Reliever medications (rapid-onset inhaled beta2 agonists) provide rapid relief from asthma symptoms. All people with asthma should be encouraged to carry their reliever medications at all times. Relievers should be used as-needed for relief of symptoms, and at the lowest dose and frequency required. Regular use of short acting inhaled beta2 agonists should be discouraged. In Australia, most relievers are available from the pharmacy without a prescription. The Australian Asthma Handbook provides information on reliever use.
Reliever medications are bronchodilators, rapidly relaxing the muscle around the airways and improving airflow. A detailed summary of beta2 agonist function is available in (Hall 2009).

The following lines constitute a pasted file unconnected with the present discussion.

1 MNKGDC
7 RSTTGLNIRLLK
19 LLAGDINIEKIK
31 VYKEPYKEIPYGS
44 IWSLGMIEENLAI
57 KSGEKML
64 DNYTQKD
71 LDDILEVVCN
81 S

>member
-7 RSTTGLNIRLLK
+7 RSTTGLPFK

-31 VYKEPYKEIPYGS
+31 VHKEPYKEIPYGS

High use of relievers can be a risk factor for exacerbations and indicative of poor disease control. When high-doses are needed, at intervals of less than every 4-hours, individuals should be assessed by a doctor. Provided there are additional features to confirm a diagnosis of poor asthma control, the patient will likely require systemic corticosteroids. High use of relievers may also reflect other diagnoses such as anxiety, VCD or dysfunctional breathing, and this will need to managed as appropriate. For more information, see Co-morbidities.
A requirement for reliever medication more than twice per week should prompt a review. This would include patient assessment of the reasons for increased symptoms and increased reliever use, review of adherence and inhaler technique, exclusion of alternative diagnoses, measurement of lung function and possible adjustments to preventer therapy.